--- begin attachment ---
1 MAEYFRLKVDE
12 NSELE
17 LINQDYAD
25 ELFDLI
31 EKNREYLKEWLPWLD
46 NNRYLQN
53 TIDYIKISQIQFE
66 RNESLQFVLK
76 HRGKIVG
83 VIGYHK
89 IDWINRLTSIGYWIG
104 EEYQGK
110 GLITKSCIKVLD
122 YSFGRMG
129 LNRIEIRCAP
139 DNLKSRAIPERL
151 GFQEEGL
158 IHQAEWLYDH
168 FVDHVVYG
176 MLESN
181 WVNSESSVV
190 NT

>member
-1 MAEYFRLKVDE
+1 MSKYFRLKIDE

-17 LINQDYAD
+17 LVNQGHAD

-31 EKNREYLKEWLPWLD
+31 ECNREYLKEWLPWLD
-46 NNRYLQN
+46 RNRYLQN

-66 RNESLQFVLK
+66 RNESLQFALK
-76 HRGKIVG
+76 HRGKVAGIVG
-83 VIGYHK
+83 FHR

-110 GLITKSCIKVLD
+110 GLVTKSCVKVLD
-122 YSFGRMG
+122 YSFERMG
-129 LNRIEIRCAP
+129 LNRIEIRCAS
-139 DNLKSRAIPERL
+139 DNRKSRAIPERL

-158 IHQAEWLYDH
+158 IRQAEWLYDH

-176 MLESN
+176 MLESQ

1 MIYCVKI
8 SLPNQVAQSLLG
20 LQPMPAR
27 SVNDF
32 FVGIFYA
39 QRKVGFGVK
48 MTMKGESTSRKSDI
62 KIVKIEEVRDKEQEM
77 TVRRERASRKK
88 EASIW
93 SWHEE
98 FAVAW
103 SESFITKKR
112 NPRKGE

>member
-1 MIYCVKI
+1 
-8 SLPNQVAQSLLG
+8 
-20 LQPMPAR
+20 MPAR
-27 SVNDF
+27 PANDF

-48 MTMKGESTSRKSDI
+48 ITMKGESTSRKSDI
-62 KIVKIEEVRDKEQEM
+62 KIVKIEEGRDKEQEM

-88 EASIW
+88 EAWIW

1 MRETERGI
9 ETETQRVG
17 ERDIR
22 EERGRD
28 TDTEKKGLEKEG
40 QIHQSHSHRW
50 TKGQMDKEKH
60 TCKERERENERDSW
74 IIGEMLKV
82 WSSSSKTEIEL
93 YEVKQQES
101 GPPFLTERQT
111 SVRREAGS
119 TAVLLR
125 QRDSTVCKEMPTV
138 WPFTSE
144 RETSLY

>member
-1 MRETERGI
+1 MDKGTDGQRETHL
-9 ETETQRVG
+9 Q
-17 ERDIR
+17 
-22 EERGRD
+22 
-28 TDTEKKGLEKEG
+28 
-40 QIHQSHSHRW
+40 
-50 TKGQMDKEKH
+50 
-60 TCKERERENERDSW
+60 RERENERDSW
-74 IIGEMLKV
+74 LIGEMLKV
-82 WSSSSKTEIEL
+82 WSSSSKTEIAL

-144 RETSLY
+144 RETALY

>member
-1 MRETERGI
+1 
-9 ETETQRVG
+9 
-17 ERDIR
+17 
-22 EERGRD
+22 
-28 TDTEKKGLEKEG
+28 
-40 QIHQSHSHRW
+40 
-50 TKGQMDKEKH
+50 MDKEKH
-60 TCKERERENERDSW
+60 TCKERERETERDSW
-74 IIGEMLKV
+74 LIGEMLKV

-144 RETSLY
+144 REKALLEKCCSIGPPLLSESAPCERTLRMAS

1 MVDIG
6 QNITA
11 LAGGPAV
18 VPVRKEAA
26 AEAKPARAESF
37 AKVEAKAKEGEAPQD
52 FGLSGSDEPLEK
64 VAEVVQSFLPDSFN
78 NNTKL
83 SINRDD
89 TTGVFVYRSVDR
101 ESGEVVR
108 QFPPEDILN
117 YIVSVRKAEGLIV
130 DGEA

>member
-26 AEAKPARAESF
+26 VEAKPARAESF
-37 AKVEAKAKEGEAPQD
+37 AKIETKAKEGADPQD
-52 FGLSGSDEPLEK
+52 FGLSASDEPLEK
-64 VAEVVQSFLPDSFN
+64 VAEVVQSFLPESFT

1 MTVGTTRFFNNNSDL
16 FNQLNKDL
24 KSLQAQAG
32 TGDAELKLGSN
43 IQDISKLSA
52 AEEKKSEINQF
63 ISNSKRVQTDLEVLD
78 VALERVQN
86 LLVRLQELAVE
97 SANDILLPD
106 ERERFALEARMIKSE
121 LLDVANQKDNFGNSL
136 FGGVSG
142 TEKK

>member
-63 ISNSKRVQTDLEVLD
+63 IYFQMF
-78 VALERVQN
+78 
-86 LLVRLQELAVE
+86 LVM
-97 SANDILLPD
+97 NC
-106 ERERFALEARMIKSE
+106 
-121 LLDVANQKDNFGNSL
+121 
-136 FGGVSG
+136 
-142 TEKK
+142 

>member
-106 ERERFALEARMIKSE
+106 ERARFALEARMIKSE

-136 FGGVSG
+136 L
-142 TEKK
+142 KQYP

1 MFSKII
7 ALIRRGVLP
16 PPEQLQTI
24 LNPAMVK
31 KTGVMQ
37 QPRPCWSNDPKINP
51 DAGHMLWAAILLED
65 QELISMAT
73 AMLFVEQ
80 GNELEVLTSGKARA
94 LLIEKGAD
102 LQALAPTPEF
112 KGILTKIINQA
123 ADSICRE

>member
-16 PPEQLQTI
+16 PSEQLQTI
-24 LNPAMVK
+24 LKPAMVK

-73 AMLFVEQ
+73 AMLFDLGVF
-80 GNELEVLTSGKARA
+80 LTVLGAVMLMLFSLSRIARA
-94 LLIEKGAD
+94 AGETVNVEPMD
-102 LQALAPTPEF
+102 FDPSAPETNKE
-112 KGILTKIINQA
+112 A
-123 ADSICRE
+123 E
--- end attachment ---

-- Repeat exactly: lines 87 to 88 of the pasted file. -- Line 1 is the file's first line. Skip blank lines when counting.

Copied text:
74 IIGEMLKV
82 WSSSSKTEIEL